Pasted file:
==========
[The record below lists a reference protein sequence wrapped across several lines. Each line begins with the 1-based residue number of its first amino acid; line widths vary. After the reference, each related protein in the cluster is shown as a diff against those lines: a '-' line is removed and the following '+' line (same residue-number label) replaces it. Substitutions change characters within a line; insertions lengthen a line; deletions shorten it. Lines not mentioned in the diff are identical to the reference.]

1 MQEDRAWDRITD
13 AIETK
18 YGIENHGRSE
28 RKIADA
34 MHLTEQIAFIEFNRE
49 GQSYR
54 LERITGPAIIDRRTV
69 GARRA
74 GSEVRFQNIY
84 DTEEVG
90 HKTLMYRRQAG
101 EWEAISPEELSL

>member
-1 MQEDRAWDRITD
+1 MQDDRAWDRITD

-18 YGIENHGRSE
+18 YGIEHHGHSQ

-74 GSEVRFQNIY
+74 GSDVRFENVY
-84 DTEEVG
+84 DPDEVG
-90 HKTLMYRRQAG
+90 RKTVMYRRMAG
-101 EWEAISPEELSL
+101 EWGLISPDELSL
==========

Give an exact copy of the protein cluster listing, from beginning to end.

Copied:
[The record below lists a reference protein sequence wrapped across several lines. Each line begins with the 1-based residue number of its first amino acid; line widths vary. After the reference, each related protein in the cluster is shown as a diff against those lines: a '-' line is removed and the following '+' line (same residue-number label) replaces it. Substitutions change characters within a line; insertions lengthen a line; deletions shorten it. Lines not mentioned in the diff are identical to the reference.]

1 MQEDRAWDRITD
13 AIETK
18 YGIENHGRSE
28 RKIADA
34 MHLTEQIAFIEFNRE
49 GQSYR
54 LERITGPAIIDRRTV
69 GARRA
74 GSEVRFQNIY
84 DTEEVG
90 HKTLMYRRQAG
101 EWEAISPEELSL

>member
-1 MQEDRAWDRITD
+1 MQDDRAWDRITD

-18 YGIENHGRSE
+18 YGIEHHGHSQ

-74 GSEVRFQNIY
+74 GSDVRFENVY
-84 DTEEVG
+84 DPDEVG
-90 HKTLMYRRQAG
+90 RKTVMYRRMAG
-101 EWEAISPEELSL
+101 EWGLISPDELSL